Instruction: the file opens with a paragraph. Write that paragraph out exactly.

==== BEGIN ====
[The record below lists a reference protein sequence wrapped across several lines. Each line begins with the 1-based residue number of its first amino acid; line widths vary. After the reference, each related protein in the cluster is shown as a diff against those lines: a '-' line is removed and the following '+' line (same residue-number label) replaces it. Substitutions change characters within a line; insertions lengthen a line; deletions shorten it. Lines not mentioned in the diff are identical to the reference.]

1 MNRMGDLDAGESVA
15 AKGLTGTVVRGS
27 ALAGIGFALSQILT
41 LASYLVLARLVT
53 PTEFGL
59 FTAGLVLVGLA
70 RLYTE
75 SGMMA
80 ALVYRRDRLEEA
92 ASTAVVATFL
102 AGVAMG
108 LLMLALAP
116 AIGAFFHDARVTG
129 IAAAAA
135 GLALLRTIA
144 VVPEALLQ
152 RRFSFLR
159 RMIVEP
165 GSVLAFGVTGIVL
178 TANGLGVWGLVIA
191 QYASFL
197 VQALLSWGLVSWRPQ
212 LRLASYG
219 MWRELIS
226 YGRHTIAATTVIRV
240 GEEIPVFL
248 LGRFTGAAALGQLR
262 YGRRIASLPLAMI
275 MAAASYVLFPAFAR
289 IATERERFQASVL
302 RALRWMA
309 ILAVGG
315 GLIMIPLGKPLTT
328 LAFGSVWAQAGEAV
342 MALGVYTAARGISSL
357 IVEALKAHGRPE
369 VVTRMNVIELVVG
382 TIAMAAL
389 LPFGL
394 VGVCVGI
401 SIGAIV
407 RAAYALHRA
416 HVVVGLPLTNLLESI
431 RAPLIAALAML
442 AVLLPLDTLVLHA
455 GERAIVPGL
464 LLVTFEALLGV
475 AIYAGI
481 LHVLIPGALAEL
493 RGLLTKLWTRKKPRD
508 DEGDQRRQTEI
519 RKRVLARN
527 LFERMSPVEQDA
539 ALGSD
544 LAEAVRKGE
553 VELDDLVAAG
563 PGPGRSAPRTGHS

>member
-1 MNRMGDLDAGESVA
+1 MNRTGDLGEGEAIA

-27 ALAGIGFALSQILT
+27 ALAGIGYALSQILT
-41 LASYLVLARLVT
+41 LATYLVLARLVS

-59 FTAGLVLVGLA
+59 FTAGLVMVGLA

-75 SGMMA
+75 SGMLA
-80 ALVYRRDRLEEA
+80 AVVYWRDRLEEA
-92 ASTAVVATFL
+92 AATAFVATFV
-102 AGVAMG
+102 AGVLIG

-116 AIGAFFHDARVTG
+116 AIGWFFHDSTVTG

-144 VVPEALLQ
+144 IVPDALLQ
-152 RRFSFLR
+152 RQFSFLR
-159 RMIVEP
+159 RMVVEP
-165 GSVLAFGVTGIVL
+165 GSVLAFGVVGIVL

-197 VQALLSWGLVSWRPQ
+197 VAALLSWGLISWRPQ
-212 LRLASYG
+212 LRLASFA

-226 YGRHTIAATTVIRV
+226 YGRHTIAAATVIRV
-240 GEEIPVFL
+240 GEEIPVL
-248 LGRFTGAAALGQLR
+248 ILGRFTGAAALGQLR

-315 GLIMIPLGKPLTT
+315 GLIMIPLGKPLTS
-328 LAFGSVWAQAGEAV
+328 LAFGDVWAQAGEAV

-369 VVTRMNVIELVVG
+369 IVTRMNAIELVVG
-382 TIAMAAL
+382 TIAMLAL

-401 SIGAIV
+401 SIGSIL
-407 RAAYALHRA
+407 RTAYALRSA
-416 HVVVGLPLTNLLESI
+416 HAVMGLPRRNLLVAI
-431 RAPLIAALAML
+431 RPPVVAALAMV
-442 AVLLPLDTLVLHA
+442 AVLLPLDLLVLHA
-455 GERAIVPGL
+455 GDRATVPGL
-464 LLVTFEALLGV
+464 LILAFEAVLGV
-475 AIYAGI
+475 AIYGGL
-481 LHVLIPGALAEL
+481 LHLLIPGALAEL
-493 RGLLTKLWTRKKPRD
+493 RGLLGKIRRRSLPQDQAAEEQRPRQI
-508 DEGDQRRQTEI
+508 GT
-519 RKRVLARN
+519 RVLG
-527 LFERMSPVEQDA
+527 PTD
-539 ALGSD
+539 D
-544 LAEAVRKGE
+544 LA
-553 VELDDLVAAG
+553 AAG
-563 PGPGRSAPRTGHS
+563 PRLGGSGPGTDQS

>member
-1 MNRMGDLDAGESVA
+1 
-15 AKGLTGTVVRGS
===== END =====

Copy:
[The record below lists a reference protein sequence wrapped across several lines. Each line begins with the 1-based residue number of its first amino acid; line widths vary. After the reference, each related protein in the cluster is shown as a diff against those lines: a '-' line is removed and the following '+' line (same residue-number label) replaces it. Substitutions change characters within a line; insertions lengthen a line; deletions shorten it. Lines not mentioned in the diff are identical to the reference.]